(Update 1: Adds details throughout)
By Luis Miguel Pascual
Paris, Jun 28 (efe-epa).- Polling stations across more than 4,600 French towns opened on Sunday for the second round of delayed local elections, as President Emmanuel Macron braces for an electoral setback.
“Masks have not silenced democracy,” Stéphan Gesler, an 87-year-old retired accountant, tells Efe.
Many of his fellow citizens do not share Gesler’s unwavering conviction and have chosen not to run the risk of contagion by staying at home.
There are no queues spilling out of polling stations and data suggests a sharp drop in voter turnout.
Around 13 percent of municipalities, where in the first round on 15 March no candidate obtained more than 50 percent of votes, will elect mayors.
In the first ballot over half of eligible voters stayed at home, an unprecedented figure for local elections in France which experts attributed to fears over the coronavirus.
The government had just decreed the closure of bars and restaurants and a day after the poll ordered the home confinement of the population and delayed the second round.
Even though Covid-19 is under control, hygiene and social distancing measures have been ramped up with the mandatory use of masks and voting booths shielded by plastic screens.
Hand sanitizer dispensers are also the norm at all polling stations.
“There have been no problems, at best three or four voters have gathered this morning,” David Martin, president of a polling station in the central district 4 of the capital, jokes.
“Wearing a mask is a drawback of the current period, but you don’t vote with your mouth, you vote with your hand,” Gesler says as he deposits his vote in the ballot box.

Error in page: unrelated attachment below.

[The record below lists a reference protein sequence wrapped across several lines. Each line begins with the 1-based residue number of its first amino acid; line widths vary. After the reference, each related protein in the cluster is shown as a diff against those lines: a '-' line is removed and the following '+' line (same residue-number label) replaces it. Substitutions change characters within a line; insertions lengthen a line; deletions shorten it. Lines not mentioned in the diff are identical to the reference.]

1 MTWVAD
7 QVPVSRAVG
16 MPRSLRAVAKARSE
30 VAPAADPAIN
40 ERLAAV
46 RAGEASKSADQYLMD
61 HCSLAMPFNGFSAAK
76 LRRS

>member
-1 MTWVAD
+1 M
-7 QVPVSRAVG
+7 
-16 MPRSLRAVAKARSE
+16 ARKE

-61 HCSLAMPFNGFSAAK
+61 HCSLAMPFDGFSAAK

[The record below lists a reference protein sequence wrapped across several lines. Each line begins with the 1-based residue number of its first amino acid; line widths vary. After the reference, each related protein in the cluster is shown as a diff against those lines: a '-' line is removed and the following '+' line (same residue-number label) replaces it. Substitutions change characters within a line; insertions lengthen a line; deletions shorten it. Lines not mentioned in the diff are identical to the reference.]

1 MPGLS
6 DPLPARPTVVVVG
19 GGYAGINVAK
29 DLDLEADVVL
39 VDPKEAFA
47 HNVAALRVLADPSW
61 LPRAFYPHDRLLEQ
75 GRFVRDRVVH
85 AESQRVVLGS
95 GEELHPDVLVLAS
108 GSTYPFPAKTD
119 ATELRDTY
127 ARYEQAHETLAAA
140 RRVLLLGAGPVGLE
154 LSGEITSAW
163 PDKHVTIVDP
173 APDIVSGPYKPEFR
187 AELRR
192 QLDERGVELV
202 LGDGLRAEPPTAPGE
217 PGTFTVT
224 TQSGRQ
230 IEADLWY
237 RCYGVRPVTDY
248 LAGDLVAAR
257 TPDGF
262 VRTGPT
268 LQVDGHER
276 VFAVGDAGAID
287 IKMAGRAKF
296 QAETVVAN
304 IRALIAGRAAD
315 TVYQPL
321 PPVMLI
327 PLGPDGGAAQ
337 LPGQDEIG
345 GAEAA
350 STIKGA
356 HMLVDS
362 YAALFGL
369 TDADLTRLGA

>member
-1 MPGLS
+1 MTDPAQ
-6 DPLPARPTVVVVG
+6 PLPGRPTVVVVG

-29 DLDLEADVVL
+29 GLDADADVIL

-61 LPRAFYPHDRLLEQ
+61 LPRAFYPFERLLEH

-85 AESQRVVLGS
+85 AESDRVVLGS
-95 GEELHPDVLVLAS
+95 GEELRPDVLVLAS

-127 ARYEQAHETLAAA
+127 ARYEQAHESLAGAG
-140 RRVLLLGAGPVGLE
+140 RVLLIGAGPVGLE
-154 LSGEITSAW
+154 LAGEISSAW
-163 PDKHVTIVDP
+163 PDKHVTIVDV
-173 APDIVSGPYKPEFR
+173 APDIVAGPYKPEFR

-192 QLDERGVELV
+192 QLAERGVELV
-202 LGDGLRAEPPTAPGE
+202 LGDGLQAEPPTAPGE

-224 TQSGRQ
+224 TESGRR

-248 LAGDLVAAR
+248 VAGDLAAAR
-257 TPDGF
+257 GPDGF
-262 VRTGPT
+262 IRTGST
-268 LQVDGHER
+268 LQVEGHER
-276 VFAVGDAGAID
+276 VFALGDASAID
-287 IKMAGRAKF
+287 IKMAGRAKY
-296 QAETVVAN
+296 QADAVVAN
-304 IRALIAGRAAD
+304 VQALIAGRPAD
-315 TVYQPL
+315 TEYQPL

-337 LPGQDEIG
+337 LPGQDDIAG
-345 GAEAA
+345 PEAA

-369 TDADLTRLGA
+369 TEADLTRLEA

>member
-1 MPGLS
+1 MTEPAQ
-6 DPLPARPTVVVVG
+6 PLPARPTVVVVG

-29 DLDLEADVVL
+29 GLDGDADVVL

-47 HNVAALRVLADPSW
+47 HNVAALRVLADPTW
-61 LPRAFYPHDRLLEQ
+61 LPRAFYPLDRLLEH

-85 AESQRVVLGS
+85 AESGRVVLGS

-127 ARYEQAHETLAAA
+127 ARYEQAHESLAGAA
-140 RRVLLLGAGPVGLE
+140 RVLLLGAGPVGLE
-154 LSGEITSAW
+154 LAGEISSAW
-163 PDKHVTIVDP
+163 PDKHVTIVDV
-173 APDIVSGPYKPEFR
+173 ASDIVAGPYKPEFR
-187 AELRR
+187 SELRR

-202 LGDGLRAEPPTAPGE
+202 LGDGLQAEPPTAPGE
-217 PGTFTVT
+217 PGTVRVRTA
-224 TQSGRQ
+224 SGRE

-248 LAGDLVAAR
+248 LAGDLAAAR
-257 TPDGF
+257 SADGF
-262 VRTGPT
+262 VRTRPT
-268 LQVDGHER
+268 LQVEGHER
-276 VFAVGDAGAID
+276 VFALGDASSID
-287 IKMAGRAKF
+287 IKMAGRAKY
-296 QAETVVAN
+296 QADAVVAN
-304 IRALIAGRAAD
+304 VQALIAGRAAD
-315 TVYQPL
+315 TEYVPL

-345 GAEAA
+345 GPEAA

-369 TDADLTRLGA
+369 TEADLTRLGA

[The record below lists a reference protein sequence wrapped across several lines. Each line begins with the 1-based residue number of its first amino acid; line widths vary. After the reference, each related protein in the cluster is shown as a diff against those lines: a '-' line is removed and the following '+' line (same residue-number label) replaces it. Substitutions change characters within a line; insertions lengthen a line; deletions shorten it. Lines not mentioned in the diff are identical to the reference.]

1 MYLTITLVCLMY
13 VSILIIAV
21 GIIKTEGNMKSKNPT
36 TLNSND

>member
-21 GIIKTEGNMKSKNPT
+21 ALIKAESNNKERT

The former accountant thinks the government was right in delaying the first round, but he believes it is important to go to the polls.
“Just maintain precautions. In this situation, there are many unanswered questions, even for doctors. It is not known where it can spread. We are all concerned and that concern will weigh on the world for a few years. But coming to vote changes nothing. Democracy may even allow us to withstand it a little better,” he says.
Philippe Bonny, who is accompanied by his wife and son, agrees with this point of view.
“It is not a problem for me to wear the mask,” he says. “It is important to vote and with these precautions, there is no problem doing so.”
Bonny thinks the pandemic should be used as an excuse to paralyze countries, especially given most have endured a months-long lockdown.
“It is important for democracy to continue, to get out of this crisis,” he adds.
“I can understand it in the elderly or at risk, but for most people, I don’t understand it,” Bonny says.